Oliver Lütjens & Thomas Padmanabhan

Oliver Lütjens, born 1972, studied Architecture at the ETH Zurich and at the EPF Lausanne. After his Diploma he worked for Diener & Diener, Meili Peter and OMA/ Rem Koolhaas. From 2007 until 2014 he taught as an assistant at the guest chair of Adam Caruso and Peter St John and as a head assistant at the chair of Adam Caruso at the ETH Zürich. From 2015 until 2016 Oliver Lütjens was teaching as a guest professor at TU Munich and from 2016 until 2017 as a guest professor at EPF Lausanne.
Thomas Padmanabhan, born 1970, studied Architecture at the RWTH Aachen, the Università di Roma “La Sapienza” and at Cornell University. After completing his MArch.II he worked for Skidmore Owings and Merrill, Meili Peter and Diener & Diener. From 1998 until 2000 he taught an as assistant at the chairs of Arthur Ovaska and David Lewis at Cornell University and from 2007 until 2014 he taught as an assistant at the chair of Peter Märkli and Markus Peter at ETH Zürich. From 2015 until 2016 Thomas Padmanabhan was teaching as a guest professor at TU Munich and from 2016 until 2017 as a guest professor at EPF Lausanne.
Lütjens Padmanabhan Architects was established by Oliver Lütjens and Thomas Padmanabhan in 2007.

Not a Question of Weight

Based on the French sociologist Pierre Bourdieu’s notion of the “field”, we will outline the architectural field in which our practice operates. We will explain how current transformations in urbanism and construction led us to a new theoretical understanding of the architectural relationship between context, expression and construction and how this new understanding becomes a powerful tool for our teaching and research.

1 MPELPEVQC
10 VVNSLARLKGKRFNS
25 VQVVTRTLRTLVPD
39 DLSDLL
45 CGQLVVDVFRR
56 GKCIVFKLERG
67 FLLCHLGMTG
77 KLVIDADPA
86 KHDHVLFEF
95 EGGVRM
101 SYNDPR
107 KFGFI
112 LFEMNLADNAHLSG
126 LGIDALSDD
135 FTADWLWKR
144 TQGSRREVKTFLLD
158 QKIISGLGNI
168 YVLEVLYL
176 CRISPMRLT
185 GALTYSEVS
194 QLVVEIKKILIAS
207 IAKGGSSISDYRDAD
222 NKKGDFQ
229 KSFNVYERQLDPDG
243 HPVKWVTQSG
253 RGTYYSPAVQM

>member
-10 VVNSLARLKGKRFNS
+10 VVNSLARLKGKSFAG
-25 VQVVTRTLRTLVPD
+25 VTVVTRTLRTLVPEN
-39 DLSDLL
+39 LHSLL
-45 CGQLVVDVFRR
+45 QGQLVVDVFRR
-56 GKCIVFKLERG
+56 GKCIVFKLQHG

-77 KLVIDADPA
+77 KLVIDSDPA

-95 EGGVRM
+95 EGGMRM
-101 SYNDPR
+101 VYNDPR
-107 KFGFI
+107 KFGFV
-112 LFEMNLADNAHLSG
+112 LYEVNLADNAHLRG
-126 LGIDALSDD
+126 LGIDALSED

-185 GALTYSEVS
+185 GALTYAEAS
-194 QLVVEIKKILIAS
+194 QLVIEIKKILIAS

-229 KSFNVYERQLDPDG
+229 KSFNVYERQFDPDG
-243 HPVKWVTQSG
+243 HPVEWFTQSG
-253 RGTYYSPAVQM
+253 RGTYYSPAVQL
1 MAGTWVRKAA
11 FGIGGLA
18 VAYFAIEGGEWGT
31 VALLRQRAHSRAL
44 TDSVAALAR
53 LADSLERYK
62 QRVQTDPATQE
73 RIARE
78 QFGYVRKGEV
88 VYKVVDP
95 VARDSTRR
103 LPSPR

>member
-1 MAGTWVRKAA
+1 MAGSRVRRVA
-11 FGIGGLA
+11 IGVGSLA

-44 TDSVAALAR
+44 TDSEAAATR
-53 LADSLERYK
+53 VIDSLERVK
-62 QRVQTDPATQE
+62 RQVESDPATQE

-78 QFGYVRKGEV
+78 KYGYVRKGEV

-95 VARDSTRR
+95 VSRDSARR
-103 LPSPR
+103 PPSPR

1. Urbanism: The Reversal of the Relationship of House and Context
Seeing the dissolution of the cities’ urban fabric and facing the challenge to design in fractured urban edge conditions made us question the traditional notion of “context”. We understood that the single house is no longer embedded into a stable urban order. There are no rules to follow. Today each house has to actively contribute to the formulation of the context.

2. Ground Plan: The Autonomy of the Facade
In housing, the increasingly complex requirements (economic pressure, increasing number of bathrooms and secondary spaces, sound protection, flexibility) have undermined the typological stability of ground plans. This often leads to a fracture between the shape, the ground plan and the façade of a building. However, the departure from the idea of unity is creating the possibility for a new architectural multitude.

3. Construction: Language, Voice und Tone
The development of highly insulated multi layered façades leads to a rupture between the construction and its architectural appearance. The building’s volumetric unity is put into question. The relationship between construction and visual gestalt has to be renegotiated.